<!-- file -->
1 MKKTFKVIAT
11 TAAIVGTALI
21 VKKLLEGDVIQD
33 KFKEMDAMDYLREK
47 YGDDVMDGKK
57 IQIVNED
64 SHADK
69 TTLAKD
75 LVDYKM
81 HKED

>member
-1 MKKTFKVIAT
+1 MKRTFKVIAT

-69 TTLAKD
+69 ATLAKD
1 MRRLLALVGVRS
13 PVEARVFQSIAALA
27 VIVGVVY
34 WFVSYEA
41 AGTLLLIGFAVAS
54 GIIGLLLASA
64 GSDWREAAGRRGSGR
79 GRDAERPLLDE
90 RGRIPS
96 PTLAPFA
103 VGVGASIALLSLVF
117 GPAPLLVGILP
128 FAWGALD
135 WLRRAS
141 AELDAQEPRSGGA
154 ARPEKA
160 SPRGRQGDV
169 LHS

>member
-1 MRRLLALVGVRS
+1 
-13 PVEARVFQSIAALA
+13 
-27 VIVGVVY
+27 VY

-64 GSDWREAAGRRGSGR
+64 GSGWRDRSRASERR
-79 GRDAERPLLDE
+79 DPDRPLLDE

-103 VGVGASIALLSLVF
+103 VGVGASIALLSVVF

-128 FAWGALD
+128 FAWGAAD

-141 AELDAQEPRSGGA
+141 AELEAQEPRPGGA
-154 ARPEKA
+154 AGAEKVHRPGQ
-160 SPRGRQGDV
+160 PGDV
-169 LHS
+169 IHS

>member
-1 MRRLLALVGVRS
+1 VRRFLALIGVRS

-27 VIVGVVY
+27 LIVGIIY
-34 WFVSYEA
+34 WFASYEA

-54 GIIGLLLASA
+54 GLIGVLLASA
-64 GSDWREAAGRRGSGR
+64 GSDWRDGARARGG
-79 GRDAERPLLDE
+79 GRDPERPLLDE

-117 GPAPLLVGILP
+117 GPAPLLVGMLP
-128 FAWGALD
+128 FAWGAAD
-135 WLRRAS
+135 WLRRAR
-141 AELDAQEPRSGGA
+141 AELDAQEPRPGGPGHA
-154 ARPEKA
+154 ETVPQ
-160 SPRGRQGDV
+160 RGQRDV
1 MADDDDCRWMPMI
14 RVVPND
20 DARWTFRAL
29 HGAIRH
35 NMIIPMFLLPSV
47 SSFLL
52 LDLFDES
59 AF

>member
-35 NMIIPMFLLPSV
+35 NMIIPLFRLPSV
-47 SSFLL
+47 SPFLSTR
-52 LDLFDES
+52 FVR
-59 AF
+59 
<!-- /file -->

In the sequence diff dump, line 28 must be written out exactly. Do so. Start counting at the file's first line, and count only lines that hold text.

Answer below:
128 FAWGALD